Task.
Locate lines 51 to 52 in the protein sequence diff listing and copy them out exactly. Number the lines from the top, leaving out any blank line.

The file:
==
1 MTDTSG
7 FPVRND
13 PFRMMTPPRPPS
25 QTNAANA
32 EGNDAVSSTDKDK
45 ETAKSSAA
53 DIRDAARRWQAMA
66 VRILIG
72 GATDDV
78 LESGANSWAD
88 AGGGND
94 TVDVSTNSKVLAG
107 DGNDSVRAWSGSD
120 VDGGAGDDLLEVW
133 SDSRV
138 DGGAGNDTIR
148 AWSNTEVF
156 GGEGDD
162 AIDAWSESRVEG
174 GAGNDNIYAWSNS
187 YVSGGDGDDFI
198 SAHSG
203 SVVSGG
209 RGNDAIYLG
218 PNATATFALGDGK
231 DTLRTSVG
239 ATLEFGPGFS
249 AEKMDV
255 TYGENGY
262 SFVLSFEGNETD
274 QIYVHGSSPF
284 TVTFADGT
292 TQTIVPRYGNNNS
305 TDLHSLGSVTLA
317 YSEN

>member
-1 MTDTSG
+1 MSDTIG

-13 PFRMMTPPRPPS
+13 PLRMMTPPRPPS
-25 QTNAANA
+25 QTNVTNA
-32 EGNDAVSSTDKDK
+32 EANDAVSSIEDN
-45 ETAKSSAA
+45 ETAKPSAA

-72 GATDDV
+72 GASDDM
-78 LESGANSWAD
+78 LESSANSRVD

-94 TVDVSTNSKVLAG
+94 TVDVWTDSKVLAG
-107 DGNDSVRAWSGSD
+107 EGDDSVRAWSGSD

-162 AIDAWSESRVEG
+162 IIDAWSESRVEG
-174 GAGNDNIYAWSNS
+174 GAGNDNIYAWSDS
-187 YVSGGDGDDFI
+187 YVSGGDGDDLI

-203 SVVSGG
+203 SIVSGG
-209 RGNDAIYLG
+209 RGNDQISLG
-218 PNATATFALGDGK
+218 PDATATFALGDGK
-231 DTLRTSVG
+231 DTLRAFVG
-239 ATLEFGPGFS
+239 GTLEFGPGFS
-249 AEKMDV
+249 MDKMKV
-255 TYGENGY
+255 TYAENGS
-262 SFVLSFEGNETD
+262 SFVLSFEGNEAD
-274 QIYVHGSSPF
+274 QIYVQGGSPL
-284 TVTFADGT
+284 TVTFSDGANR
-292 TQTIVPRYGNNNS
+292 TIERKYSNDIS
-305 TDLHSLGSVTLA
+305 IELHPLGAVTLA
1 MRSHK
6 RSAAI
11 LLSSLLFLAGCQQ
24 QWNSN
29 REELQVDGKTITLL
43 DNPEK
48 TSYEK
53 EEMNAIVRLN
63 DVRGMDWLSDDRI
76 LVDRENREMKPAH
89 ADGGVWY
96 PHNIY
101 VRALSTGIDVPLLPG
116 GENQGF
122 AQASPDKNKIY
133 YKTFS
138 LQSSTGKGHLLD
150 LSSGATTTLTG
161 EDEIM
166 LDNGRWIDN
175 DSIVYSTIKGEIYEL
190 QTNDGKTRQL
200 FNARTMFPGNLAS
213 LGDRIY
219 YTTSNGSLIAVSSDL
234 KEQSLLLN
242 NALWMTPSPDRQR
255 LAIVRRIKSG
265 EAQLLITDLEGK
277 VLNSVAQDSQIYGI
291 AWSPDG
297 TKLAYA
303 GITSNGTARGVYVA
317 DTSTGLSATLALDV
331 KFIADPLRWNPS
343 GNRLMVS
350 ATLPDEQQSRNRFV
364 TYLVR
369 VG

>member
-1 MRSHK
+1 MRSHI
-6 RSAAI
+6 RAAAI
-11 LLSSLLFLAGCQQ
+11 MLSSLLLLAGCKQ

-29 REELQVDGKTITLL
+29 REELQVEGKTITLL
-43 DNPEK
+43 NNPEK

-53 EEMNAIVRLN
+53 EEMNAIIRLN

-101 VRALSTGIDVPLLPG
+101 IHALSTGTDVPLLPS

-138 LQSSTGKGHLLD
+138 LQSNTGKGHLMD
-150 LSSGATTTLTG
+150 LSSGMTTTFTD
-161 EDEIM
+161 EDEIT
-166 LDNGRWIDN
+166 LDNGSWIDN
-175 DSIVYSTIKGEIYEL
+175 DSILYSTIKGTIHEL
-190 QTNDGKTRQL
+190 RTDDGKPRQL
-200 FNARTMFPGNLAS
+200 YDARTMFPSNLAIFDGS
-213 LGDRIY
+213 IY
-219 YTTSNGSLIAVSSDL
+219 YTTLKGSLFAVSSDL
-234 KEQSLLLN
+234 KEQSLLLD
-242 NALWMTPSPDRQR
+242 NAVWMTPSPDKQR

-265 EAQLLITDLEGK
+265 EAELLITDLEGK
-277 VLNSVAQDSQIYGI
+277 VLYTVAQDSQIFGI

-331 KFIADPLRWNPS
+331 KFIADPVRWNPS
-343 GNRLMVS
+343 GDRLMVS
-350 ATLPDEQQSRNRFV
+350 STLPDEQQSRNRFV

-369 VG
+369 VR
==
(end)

-94 TVDVSTNSKVLAG
+94 TVDVWTDSKVLAG